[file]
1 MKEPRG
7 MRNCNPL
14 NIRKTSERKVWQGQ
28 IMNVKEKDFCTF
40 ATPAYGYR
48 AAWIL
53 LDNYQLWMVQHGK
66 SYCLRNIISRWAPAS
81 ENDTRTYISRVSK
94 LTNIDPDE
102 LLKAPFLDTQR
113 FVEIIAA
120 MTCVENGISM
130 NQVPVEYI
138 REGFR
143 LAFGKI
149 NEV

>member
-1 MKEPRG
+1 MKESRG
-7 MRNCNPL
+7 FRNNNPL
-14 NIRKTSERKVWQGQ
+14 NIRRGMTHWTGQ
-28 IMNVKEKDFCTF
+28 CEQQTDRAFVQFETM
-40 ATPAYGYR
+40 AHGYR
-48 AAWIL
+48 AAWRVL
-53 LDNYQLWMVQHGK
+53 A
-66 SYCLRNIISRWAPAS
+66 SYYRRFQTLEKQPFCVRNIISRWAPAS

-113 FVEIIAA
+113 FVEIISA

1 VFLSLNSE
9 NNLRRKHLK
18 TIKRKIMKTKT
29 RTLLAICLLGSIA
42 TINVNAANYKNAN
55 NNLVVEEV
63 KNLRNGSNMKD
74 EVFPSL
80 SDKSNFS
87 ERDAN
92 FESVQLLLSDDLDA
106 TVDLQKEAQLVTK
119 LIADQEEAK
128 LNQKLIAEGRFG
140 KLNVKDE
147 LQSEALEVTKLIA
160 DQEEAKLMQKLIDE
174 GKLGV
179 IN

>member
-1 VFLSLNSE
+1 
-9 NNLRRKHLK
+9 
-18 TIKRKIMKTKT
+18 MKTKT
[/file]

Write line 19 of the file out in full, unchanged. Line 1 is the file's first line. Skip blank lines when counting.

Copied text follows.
-1 MKEPRG